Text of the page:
Wednesday, Oct. 07, 2009

Getting Air Traffic Under Control

The shortest distance between two points is a straight line — unless you happen to be traveling in an airplane. Commercial airliners around the world follow circuitous flight paths, waste time in holding patterns before landing and burn precious fuel taxiing. Part of the blame can be placed on crowded airports and congested airspace, especially in heavily trafficked areas like New York City. But delays and inefficiencies in air travel are due in large part to an outdated traffic-control system that still relies on slow, ground-based radar stations and repetitive voice communication. "At this point, we're still operating with technology that dates back to World War II," says Marion Blakey, president of the Aerospace Industries Association and a former head of the Federal Aviation Administration (FAA). "We're sticking with cassette tapes when we should be moving to DVDs."

It's bad enough that an archaic air-traffic-control system has led to pitiful performance: nearly 25% of U.S. flights were late in 2008. But inefficiencies in the air and on the ground caused by the system also mean fuel wasted and carbon dioxide emitted at the very time when the air-travel industry is coming under scrutiny for its role in climate change. Though airlines contribute only about 2% of global carbon emissions, that figure is set to rise as air travel expands, especially in the developing world. And for frequent travelers, flights can enlarge their personal carbon footprint — a round-trip journey between New York City and London emits 1.5 metric tons of CO2 per passenger. "We're 2%, but we are a very visible 2%," says Paul Steele, who directs environmental initiatives for the International Air Transport Association (IATA).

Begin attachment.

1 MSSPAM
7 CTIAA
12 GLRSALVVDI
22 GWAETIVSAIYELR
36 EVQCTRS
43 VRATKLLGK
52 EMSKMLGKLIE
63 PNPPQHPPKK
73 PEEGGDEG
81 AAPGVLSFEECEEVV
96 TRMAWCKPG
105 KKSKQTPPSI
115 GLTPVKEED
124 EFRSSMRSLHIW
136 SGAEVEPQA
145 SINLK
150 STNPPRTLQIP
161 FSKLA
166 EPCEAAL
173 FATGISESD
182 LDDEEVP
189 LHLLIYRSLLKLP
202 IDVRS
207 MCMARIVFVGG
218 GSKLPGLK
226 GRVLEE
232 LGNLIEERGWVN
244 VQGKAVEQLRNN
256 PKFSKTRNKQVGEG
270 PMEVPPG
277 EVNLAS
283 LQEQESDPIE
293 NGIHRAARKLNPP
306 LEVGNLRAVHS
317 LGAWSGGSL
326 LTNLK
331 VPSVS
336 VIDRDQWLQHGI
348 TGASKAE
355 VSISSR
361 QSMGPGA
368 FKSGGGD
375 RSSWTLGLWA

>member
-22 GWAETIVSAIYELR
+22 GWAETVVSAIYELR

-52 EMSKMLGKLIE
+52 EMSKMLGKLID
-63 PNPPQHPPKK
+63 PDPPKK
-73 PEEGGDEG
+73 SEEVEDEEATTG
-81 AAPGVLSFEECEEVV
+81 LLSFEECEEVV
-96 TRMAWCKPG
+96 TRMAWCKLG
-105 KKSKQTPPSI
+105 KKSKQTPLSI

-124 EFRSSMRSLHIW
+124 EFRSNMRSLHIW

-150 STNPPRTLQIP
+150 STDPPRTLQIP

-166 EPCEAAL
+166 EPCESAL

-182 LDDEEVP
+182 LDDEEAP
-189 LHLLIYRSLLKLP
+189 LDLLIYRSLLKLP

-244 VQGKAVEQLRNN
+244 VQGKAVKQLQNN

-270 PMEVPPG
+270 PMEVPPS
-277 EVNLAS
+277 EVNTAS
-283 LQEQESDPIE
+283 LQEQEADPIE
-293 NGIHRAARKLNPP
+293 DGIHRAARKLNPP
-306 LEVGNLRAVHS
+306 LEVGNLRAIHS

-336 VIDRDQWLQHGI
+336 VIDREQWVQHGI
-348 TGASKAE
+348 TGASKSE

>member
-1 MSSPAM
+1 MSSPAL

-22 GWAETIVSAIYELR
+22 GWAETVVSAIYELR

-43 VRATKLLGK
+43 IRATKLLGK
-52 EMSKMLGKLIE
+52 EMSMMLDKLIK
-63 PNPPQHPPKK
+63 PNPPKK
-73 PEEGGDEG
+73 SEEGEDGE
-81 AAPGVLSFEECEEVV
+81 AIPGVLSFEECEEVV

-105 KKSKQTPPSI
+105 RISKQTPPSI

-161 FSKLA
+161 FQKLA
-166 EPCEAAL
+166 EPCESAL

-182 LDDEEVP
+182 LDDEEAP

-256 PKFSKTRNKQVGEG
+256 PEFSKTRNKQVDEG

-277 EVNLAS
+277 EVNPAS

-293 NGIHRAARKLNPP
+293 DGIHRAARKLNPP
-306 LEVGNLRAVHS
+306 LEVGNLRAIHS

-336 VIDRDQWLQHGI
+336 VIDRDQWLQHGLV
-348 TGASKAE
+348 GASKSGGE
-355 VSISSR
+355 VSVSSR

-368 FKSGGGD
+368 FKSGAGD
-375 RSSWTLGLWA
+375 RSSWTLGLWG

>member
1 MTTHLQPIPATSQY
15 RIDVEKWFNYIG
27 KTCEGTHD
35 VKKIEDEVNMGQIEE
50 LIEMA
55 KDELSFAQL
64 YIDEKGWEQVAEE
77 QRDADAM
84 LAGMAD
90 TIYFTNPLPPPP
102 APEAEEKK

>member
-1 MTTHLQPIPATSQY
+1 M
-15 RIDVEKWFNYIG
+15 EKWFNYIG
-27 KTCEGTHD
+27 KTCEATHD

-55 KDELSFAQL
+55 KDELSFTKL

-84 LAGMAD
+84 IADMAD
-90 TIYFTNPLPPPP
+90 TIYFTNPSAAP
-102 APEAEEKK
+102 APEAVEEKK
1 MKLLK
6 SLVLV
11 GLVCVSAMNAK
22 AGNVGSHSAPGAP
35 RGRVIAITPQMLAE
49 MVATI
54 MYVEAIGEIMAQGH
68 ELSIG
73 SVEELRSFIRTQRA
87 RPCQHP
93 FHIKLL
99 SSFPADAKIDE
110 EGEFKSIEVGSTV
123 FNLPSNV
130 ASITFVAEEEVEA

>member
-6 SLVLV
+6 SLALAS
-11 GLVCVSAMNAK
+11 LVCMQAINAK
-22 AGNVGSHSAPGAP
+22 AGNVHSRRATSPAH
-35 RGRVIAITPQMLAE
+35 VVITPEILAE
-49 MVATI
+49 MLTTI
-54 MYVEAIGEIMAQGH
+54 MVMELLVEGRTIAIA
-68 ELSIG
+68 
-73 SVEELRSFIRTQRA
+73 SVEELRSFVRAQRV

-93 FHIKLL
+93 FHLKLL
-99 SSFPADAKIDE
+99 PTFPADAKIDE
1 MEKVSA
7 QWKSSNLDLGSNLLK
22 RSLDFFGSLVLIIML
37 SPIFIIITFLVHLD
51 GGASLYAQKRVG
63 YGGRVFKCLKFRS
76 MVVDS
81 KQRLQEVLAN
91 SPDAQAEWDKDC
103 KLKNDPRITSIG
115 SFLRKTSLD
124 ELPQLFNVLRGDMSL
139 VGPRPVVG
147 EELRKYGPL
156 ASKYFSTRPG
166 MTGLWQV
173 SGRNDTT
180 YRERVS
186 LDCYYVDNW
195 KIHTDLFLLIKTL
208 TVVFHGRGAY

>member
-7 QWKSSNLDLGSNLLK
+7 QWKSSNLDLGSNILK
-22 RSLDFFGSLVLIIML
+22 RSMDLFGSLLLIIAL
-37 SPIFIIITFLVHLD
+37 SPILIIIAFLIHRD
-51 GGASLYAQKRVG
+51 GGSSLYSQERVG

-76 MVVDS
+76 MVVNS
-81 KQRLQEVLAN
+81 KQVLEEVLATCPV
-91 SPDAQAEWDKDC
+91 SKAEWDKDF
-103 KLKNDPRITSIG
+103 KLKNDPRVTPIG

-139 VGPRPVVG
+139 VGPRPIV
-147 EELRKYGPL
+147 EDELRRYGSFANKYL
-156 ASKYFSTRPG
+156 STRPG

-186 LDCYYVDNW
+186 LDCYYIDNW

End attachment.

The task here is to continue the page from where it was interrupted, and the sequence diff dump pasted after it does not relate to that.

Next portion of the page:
As the world prepares for the next U.N. Climate Change Conference, known as COP15, in Copenhagen in December, the air-travel industry will be under increasing pressure to cut its emissions — or pay a carbon tax. Though next-generation jet biofuels made from algae or coconuts tend to get all the green hype, the best immediate opportunity for the industry to control carbon emissions will be through improving fuel efficiency — and the best way to do that is to pull an analog air-traffic-control system into the digital 21st century through what the FAA has dubbed NextGen. "The overall goal of NextGen is to increase capacity to meet demand while at the same time not growing carbon emissions," says Vicki Cox, the FAA's senior vice president for NextGen.